Minnesota’s Human Rights Act (Minnesota Statutes 363A) duplicates and often expands rights protected under federal laws. One provision that has garnered attention recently is 363A.11 – public accommodations. This provision parallels federal protections found in the Americans with Disabilities Act, specifically addressing architectural barriers that prevent persons with disabilities equal access to public accommodations.
Under the ADA, a person excluded from a business due to an architectural barrier can bring a lawsuit seeking an injunction – an order that the business remove the barrier. While the plaintiff could recover attorneys’ fees, damages are not available under the federal ADA. Under the Minnesota Human Rights Act, though, a plaintiff may recover damages.
Although these laws have been in place for more than a quarter century, they’ve come under scrutiny recently because a group used the state law as means to leverage monetary settlements from businesses without actually requiring the businesses they sued (or threatened to sue) to remove the architectural barriers. This had the unique effect of uniting business groups and disability advocates.
As Vice President of MetroIBA, I worked with the Minnesota Department of Human Rights, Legal Aid, Minnesota Association of Justice, the State Council on Disability, and other business groups. The goal was to craft a bill that would incentivize businesses to remove architectural barriers while making it less expensive for businesses to defend themselves. The compromise bill passed unanimously in May 2016, and is now found at Minnesota Statutes section 363A.331.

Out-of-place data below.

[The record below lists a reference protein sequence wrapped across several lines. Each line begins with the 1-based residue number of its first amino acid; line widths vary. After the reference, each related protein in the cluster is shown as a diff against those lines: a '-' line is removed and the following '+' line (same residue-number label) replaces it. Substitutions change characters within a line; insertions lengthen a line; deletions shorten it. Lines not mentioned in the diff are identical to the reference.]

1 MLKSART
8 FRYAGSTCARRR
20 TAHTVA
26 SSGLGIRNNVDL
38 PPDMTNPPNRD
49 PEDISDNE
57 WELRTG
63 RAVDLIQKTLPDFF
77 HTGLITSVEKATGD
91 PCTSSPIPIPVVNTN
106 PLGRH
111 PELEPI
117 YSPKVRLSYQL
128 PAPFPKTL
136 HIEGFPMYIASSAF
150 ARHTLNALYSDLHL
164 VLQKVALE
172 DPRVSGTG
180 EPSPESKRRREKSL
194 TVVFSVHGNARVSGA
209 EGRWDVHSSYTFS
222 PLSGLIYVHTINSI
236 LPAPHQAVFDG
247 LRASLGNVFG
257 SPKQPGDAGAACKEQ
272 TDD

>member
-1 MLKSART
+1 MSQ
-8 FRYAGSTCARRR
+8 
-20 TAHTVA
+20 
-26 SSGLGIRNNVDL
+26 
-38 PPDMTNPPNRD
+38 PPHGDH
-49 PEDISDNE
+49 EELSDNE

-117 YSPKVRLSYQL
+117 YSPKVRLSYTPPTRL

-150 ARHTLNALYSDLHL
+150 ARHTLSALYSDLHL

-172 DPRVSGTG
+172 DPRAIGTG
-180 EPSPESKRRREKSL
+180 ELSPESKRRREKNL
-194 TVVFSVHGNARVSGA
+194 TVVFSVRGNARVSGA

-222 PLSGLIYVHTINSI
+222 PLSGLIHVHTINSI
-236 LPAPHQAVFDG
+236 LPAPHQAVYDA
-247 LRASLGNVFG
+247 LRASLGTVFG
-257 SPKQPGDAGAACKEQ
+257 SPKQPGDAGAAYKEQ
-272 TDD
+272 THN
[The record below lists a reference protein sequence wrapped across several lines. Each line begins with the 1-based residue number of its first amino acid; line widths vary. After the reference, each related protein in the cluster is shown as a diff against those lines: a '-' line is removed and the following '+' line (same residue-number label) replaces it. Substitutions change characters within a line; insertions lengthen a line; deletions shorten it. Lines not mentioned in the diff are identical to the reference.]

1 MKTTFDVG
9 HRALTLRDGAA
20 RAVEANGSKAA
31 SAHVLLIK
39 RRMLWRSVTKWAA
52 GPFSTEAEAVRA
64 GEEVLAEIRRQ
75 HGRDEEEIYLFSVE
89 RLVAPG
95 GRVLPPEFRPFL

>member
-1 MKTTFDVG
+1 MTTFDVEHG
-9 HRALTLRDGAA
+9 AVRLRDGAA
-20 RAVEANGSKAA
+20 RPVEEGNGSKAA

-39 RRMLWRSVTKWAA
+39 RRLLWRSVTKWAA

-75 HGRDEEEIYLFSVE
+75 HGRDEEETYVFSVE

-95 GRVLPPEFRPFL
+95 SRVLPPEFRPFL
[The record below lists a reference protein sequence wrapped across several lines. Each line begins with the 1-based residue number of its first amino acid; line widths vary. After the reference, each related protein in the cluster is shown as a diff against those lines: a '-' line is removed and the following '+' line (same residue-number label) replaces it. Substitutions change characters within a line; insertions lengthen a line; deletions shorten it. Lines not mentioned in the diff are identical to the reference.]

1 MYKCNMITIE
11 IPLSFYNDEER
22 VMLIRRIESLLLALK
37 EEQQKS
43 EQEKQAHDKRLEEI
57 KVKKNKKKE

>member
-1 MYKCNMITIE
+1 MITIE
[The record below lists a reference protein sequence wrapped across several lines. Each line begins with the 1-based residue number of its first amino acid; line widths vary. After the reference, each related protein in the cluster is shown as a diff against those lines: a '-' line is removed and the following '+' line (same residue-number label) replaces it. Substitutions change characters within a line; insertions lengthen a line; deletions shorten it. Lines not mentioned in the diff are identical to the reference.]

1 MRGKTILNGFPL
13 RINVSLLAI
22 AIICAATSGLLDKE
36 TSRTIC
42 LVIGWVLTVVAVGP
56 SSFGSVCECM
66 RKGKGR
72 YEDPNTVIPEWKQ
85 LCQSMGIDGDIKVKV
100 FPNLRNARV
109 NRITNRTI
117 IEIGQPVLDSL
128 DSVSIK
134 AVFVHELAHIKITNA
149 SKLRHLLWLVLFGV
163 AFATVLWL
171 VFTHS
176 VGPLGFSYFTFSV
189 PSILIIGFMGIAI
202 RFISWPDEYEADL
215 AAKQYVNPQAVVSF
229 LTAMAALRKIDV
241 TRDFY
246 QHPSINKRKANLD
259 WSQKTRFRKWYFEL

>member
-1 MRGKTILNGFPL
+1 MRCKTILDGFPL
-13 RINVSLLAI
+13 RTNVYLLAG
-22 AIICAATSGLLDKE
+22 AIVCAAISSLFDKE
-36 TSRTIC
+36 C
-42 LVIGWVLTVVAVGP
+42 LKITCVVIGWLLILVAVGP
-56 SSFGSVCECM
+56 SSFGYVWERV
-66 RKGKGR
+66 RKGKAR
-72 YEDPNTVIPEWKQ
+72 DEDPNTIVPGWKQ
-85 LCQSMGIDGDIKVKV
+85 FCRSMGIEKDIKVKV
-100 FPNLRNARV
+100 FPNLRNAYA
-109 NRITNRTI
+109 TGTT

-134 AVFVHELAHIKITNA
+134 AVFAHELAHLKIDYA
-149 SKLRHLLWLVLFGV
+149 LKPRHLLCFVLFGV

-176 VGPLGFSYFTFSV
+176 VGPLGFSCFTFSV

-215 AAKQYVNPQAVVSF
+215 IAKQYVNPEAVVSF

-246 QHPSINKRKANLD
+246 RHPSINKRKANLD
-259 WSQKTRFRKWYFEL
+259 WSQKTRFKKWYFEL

The new law has two important pieces. First, it regulates demand letters. The law does not make a demand letter a prerequisite to starting a lawsuit, but it does regulate the content of the letter. The law provides a statutory short form including mandatory language. Any demand letter must:
• Cite the law allegedly violated;
• Identify the specific architectural barrier in place that violates the law; and
• Provide at least 30 days for the business to respond.
The demand letter cannot make a demand for money or an offer to accept money, but it can offer to engage in settlement negotiations.
The law also changes the substance of a discrimination claim. Specifically, it adds three affirmative defenses:
• The architectural barrier has been removed;
• Compliance with the accessibility requirements is not readily achievable; and
• The alleged architectural barrier does not actually violate the law.
Typically, a business has the burden to prove an affirmative defense. But this new law does something different. If a business has an audit from a certified professional (as defined by the law) concluding that the business complies with the law, the burden shifts to the plaintiff to prove the audit is wrong. This burden shift may be the most powerful piece of the new law, as it allows businesses with an audit to enjoy a presumption of compliance.
The new law serves the interests of Minnesota businesses and of people with disabilities. The law provides an avenue for businesses to get out of a lawsuit quickly when that lawsuit is meritless. In doing so, it should make is more cost effective to litigate these cases instead of paying a nominal settlement to make a baseless lawsuit go away. And it encourages businesses to take the time to make sure they comply with state and federal law so that patrons with disabilities aren’t faced with barriers.